15 Punishments Clause of the Eighth Amendment. Hudson v. McMillian, 503 U.S. 1, 5
16 (1992) (citations omitted). For claims arising out of the use of excessive physical force,
17 the issue is “whether force was applied in a good-faith effort to maintain or restore
18 discipline, or maliciously and sadistically to cause harm.” Wilkins v. Gaddy, 559 U.S. 34,
19 37 (2010) (per curiam) (citing Hudson, 503 U.S. at 7) (internal quotation marks omitted).
20 The objective component of an Eighth Amendment claim is contextual and responsive to
21 contemporary standards of decency, Hudson, 503 U.S. at 8 (quotation marks and citation
22 omitted), and although de minimis uses of force do not violate the Constitution, the
23 malicious and sadistic use of force to cause harm always violates contemporary
24 standards of decency, regardless of whether or not significant injury is evident. Wilkins,
25 559 U.S. at 37-8 (citing Hudson, 503 U.S. at 9-10) (quotation marks omitted).
Here, Plaintiff claims that on August 24, 2016, Carmona shook him, yelled “stop
27 resisting,” and threw him down to the ground, after which Alba handcuffed Plaintiff
28 (intentionally making them tight enough to “cut” Plaintiff), then repeatedly pulled Plaintiff
1 up by the handcuff chain and dropped him to the ground. As to Carmona, Plaintiff claims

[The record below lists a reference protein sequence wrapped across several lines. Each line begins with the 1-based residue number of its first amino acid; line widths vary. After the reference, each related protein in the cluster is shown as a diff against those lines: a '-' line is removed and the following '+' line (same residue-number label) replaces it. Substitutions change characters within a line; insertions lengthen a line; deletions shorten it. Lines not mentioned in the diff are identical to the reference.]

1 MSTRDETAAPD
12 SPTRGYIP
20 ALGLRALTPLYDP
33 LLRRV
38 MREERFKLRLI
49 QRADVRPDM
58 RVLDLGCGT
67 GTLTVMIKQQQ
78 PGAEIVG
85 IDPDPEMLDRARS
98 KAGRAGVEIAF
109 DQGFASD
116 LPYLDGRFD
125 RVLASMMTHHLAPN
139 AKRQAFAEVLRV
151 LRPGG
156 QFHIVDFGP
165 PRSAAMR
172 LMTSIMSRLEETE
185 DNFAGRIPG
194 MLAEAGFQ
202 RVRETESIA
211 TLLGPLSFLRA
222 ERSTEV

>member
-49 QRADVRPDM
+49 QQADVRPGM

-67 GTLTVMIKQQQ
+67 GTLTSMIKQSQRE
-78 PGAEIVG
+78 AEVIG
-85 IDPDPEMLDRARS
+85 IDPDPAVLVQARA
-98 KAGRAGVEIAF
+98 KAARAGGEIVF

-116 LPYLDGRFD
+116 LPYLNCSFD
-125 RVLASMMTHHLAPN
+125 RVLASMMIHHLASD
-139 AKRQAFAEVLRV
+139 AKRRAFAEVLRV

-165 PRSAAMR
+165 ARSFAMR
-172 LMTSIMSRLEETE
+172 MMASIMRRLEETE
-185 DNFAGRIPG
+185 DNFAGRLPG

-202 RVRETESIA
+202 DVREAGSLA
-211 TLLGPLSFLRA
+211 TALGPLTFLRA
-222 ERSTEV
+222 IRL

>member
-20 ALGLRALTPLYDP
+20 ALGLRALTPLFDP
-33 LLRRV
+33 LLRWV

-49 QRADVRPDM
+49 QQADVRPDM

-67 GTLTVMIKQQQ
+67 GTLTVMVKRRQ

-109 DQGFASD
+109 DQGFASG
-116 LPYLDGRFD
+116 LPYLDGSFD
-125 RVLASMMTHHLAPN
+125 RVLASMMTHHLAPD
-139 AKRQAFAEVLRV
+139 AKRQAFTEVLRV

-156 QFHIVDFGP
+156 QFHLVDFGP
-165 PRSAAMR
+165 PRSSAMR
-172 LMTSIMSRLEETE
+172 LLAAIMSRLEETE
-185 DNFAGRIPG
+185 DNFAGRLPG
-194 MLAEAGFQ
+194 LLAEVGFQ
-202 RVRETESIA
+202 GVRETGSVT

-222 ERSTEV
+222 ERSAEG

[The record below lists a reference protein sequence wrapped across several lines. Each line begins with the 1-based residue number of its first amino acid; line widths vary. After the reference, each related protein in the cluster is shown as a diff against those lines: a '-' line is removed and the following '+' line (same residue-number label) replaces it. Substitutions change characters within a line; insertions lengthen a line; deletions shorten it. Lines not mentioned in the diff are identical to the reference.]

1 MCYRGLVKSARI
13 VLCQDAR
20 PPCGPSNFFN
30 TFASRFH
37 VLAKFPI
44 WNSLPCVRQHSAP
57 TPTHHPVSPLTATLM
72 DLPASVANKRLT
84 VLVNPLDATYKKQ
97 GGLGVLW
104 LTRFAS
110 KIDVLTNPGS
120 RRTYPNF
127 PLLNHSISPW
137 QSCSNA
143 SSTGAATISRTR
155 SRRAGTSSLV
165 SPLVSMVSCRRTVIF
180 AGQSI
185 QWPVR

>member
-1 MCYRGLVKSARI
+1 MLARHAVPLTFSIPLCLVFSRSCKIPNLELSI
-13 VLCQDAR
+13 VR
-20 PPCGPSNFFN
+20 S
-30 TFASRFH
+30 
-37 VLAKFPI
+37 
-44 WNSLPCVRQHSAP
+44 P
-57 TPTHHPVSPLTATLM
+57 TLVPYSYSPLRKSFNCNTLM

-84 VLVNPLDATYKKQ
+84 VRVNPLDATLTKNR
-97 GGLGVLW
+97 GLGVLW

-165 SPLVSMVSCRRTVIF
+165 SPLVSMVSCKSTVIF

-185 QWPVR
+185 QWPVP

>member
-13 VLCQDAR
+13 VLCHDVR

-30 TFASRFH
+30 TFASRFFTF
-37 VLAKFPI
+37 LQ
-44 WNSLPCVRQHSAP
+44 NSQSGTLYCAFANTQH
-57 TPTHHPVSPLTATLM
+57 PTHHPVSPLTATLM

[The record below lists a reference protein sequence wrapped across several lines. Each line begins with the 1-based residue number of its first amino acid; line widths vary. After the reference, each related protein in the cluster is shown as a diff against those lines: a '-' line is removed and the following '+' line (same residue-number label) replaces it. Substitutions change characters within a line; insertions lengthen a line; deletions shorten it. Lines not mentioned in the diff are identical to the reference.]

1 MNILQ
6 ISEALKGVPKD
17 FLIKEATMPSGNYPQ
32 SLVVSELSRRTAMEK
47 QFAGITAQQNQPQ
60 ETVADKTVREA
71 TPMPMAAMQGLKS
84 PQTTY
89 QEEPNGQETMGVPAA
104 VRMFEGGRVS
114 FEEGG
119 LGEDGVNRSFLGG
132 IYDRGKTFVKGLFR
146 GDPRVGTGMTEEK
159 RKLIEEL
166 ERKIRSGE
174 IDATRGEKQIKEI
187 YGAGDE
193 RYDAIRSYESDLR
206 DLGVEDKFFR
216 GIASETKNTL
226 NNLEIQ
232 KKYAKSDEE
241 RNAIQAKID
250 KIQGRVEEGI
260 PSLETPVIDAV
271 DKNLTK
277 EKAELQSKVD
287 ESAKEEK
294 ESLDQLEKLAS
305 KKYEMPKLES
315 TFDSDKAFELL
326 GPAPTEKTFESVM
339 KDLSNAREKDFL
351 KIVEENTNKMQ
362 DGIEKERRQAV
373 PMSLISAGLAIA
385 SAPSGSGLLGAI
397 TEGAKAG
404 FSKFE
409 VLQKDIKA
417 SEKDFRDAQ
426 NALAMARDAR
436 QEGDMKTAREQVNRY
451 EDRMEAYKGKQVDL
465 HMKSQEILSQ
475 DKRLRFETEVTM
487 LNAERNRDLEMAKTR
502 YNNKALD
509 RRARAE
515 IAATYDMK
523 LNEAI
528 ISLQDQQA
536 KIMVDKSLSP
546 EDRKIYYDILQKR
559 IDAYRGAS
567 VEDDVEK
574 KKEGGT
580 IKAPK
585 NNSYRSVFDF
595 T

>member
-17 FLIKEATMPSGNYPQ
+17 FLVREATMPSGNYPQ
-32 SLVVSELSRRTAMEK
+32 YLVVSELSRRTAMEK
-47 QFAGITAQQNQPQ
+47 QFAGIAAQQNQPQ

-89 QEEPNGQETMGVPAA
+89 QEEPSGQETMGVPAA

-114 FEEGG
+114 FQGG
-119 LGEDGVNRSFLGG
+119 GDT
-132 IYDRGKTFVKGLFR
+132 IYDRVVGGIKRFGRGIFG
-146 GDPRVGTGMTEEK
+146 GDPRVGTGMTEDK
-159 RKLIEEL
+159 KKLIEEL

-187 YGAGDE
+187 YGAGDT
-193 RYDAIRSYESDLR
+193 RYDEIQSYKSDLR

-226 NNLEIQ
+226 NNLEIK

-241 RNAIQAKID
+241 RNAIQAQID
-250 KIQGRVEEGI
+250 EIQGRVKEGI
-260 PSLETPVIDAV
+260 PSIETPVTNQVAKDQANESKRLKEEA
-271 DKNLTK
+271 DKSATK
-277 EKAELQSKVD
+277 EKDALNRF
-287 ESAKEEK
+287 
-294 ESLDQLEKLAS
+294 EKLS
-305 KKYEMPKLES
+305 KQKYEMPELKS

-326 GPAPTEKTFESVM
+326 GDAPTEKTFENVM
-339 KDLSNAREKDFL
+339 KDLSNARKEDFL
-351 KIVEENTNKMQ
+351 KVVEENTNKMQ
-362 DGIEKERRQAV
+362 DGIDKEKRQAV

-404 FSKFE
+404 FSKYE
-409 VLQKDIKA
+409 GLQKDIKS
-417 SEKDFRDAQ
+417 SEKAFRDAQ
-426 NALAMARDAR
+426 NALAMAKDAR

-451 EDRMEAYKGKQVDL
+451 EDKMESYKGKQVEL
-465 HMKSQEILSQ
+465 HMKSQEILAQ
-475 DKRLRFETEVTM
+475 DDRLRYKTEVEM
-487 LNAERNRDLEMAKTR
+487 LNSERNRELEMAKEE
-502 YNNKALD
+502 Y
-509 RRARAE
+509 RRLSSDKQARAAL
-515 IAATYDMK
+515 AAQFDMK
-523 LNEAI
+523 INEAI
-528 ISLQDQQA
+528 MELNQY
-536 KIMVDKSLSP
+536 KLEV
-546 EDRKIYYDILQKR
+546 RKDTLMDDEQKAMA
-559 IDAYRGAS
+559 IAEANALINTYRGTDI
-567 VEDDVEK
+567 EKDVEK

2 the statement “stop resisting” was meant to cover up the fact that Carmona was about
3 the throw Plaintiff to the ground for no reason, since at the time, Plaintiff was still and
4 compliant. These facts are sufficient to allege an excessive force claim against Carmona
5 and Alba.
Failure to Protect
To make out a claim for failure to protect, the prisoner must establish that prison
8 officials were “deliberately indifferent” to serious threats to the inmate's safety. Farmer,
9 511 U.S. at 834. To demonstrate that a prison official was deliberately indifferent to a
10 serious threat to the inmate's safety, the prisoner must show that “the official [knew] of
11 and disregard[ed] an excessive risk to inmate . . . safety; the official must both be aware
12 of facts from which the inference could be drawn that a substantial risk of serious harm
13 exists, and [the official] must also draw the inference.” Id. at 837; Anderson v. County of
14 Kern, 45 F.3d 1310, 1313 (9th Cir. 1995). However, to prove knowledge of the risk, the
15 prisoner may rely on circumstantial evidence; in fact, the very obviousness of the risk
16 may be sufficient to establish knowledge. Farmer, 511 U.S. at 842.
Plaintiff contends that prior to being assigned to inmate Moore’s cell at CCI, he
18 told Defendants Campa and Cribbs (both CSP employees) that he was afraid of Moore.
19 He also submitted a 602 and a CDCR 22 stating he was afraid of Moore. The 602 was
20 forwarded to CCI.